How Abhyanga Massage Can Benefit Your Morning Routine
Updated: Oct 8
The morning time is an invitation to set a positive precedent for the rest of your day. How do you usually feel in the mornings? Do you crave coffee? Do you want to go right back to bed? I believe developing a nurturing morning routine leads to greater success during the day and a more peaceful bedtime experience. This is why for the next few weeks, I'd like to discuss tools for a healthy morning routine.
Today, I will introduce a technique that I use first thing in the morning: abhyanga. The Sanskrit definition of abhyanga quite literally translates to "massage." You can go to an Ayurvedic spa or hire a specialist and experience abhyanga firsthand. However, today I want to discuss the simple and affordable task of self-massage.
Incorporating self-massage in the morning routine has made a huge impact on my life as well as the lives of my clients. Through the oil-based abhyanga technique, you can improve your skin, your mental health and your general wellbeing.
One of the oldest Ayurvedic texts (it dates back at least 3,500 years!) details the benefits of abhyanga to the body:
“The body of one who uses oil massage regularly does not become affected much even if subjected to accidental injuries or strenuous work. By using oil massage daily, a person is endowed with pleasant touch, trimmed body parts, and becomes strong, charming, and least affected by old age.”—Caraka Saṁhitā Sū 5/88–99
If pleasant touch and gentle aging don't pique your interest, I don't know what will!
Benefits of Abhyanga Ayurveda
Abhyanga benefits your physical and mental health. Engaging in this style of massage absolutely qualifies as an act of self-care to start your morning. If you make a habit of self-massage, you will begin to experience these improvements to your health:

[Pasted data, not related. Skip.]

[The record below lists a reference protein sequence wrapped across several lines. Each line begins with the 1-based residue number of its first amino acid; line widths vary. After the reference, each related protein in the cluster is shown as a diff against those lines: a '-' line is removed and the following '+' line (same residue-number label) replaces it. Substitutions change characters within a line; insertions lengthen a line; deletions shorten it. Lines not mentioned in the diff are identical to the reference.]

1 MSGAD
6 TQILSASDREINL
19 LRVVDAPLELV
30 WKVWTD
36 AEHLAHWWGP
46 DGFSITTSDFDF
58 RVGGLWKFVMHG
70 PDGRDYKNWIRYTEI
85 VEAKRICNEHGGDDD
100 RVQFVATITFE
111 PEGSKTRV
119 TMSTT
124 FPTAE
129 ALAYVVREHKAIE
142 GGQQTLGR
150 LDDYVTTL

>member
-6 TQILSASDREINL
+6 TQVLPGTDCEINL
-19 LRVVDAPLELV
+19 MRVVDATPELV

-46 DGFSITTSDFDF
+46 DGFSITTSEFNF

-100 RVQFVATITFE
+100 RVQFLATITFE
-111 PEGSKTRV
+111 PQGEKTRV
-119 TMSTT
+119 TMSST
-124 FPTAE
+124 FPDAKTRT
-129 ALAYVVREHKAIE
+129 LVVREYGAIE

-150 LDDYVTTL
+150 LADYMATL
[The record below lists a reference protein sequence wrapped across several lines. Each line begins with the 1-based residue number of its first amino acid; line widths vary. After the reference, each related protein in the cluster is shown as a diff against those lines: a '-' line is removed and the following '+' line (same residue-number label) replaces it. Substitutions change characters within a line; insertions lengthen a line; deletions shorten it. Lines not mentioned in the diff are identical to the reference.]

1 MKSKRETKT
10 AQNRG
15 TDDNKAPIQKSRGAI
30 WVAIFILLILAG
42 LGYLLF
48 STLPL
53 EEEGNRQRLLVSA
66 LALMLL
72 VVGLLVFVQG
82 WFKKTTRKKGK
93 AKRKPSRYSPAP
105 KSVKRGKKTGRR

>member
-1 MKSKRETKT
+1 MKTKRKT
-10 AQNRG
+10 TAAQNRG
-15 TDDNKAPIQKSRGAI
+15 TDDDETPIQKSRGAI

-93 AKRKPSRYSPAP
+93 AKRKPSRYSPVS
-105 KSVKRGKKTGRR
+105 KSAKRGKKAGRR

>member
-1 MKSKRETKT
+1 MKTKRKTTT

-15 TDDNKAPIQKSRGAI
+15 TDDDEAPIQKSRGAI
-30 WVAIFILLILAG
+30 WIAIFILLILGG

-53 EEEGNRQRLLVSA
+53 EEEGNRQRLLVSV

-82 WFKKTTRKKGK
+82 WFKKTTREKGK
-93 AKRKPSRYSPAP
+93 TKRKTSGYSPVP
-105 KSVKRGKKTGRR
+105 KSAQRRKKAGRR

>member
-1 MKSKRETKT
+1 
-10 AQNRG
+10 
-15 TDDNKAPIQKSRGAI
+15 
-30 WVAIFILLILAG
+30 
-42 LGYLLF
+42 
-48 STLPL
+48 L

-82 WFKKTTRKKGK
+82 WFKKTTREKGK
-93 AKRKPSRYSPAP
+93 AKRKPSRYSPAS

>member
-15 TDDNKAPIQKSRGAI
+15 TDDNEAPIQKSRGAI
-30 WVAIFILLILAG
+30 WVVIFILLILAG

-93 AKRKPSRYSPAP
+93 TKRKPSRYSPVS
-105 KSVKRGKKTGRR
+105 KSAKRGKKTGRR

Healing of imbalance in aggravated doshas (for a reminder of the doshas, check out my post that unpacks each of the three)
Improvement in digestion
Strengthening of the dhatus, or the 7 bodily tissues
Added harmony to the prana, or your life force
Reinvigoration of your overall mind, body and spirit
I invite you to try out abhyanga Ayurveda if you have been experiencing strain on your mental health in the form of anxiety or lethargy, or physical discomfort such as constipation or psoriasis.
Abhyanga Ayurveda: The Steps
Now that we've explored the abhyanga benefits, I will give you clear and easy steps for this positive addition to your morning routine.
What You'll Need
In Western culture we tend to use lotions for our massages. However, I maintain the belief that you must treat the skin, the largest organ you have, as you would the rest of your body. In other words, if you wouldn't feel comfortable literally eating a spoon full of the product you apply to your skin, don't use it.
Before you begin your Ayurvedic massage, make sure you have the correct oil. The two oils I recommend are organic coconut oil and sesame seed oil. When purchasing the sesame seed oil, check to make sure you aren't buying the toasted version. Toasted sesame seed oil has completely different properties and would not be appropriate for this technique.